Pressures on tribal lands come from inside the community as well. In some cases,
young villagers sell communal lands to Khmer lowlanders who are moving here. "People
see the things which are coming to the modern marketplaces of Banlung town and they'd
like them too," says one aid worker. "MSG, salt, bows for the hair, pretty
dresses and motorbikes."
Sometimes it is village elders who sell, not understanding fully that their thumbprint
in exchange for $50 or $100 may result in permanent loss of ancestral lands.
More often than not, though, land is being lost through the government-granted concessions.
It was concessions which originally put Ratanakiri on the map, just as they now threaten
to take it off. Contracts in the 1980s with Vietnamese logging concerns renovated
the existing hydro-electric plant in O Chum District, provided district buildings
and paid for rehabilitation of Highway 19, the bone-jarring artery from the heart
of the northeastern forests to the Vietnamese border.
Today, loggers, cash-crop farmers and other developers are again offering cash or
infrastructure in return for slices of Ratanakiri.
Perhaps the biggest threat to the region, say some, is a massive logging contract
given to the Indonesian firm Macro-Panin in Oct 1995. The 30-year concession to 1.4
million hectares includes all of Ratanakiri's Central Plateau and even the 12 provincial
Filipino staff hired by Macro-Panin recently arrived in the province to begin to
inventory the hardwood for harvest. While local forestry officials await the required
management and environment impact assessments, local observers say that the first
cuts are already being made.
In addition to this were the three concessions approved by the Phnom Penh government
and Ratanakiri Governor Kep Chuktema late last year. Two of the contracts - giving
the Kikimex and Reaksmey Angkor firms concessions to transport a total of 24,211
cubic meters of timber to Vietnam - were approved by the two Prime Ministers. The
third concession, an economic exchange agreement between Ratanakiri and Vietnam's
Gia Lai province, authorized the Vietnamese company Lam San Mot to take 4,740 cubic
meters of timber.
The third deal was an apparent bid to yield the province some cash before the resources
are gone. None of the contracts permitted fresh logging, only the movement of already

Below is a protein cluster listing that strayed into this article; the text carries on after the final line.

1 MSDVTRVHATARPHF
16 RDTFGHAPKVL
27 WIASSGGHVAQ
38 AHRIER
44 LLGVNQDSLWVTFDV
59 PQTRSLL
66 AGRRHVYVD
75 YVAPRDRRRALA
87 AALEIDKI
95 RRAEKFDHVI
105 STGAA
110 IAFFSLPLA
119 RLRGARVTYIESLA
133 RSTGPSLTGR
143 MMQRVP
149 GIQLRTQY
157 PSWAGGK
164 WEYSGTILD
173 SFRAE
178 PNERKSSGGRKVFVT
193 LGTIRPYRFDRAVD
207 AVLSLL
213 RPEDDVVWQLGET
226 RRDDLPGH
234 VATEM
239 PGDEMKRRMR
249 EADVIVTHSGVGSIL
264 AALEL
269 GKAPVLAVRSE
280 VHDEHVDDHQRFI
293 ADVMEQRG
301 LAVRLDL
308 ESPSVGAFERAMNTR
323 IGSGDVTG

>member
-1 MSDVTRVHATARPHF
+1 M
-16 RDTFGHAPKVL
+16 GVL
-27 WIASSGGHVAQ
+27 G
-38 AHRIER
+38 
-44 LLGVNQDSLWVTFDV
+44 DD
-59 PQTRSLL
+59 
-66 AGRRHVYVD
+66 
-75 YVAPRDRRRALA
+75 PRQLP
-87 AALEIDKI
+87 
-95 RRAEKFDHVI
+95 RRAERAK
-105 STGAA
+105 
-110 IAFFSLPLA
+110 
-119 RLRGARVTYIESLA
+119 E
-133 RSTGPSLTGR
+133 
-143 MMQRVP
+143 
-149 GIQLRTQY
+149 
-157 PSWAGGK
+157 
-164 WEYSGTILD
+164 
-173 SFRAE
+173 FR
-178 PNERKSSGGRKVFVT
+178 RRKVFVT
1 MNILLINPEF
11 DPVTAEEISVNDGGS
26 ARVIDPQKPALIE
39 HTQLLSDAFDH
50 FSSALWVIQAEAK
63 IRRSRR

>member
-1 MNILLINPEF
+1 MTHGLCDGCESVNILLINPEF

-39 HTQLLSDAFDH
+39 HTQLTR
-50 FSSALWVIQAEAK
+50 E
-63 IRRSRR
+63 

felled timber, but whether provincial authorities attempted to enforce this is unclear.
Throughout last December, Highway 19 was clogged with trucks full of logs on their
way to Vietnam, ending with the Dec 31 national logging ban.
As well as logging, the development of commercial farms for coffee, palm oil and
other crops are also dependent on the clearing of large tracts of land.
The most controversial example is a Malaysian-Cambodian joint venture, approved by
the Prime Ministers in 1995, to develop 20,000 hectares of farmland and forest for
a palm oil plantation in Ratanakiri's O Ya Dao district.
The deal - involving three firms with links to government officials including Kandal
MP and army general Lay Y Pisith - created problems with the community almost immediately.
Many Jarai villagers accepted 90,000 riels per hectare of land they cleared for the
joint venture, but complained of intimidation and of having to move their homes.
An article in January this year in the Khmer-language newspaper Rasmei Kampuchea
, confirmed by other sources as reliable, found that the concession would displace
4500 people from their lands while employing only 400. Today, due to labor difficulties
between the company and villagers, laborers have been imported from Kompong Cham.
From the start, the companies involved - Men Sarun Palm Oil, Rama-Khmer International
and Malaysian palm oil exporter Globaltech - have said the project would bring ample
jobs and wealth for the local people.
This is at the heart of the debate in Ratanakiri; advocates of economic development
claim that plantations mean prosperity for hill tribes. But others say that, without
adequate information and the ability to make choices freely, the highlanders are
open to exploitation.
Already, there are signs that the traditional system of farming is under threat.
Local aid workers say that tribal villagers' fallow lands, mistaken for abandoned
lands, have been claimed and developed into plantations without permission from the
villagers. With less and less fallow land available the agricultural system breaks
These lands, while seemingly abandoned or unused, are essential to the highlanders'
system of swidden agriculture, in which a plot is burned, farmed and left fallow,
regenerating the soil until it can be farmed again. Researchers say the system -
commonly called "slash and burn" agriculture - is sustainable, providing
that there is enough land to go around.
One Tampuan farmer interviewed outside of Banlung recently explained that although
the quality of his crops was declining rapidly after four years of farming in the
same place, he could not find a new plot to move to. "There is no place to go,"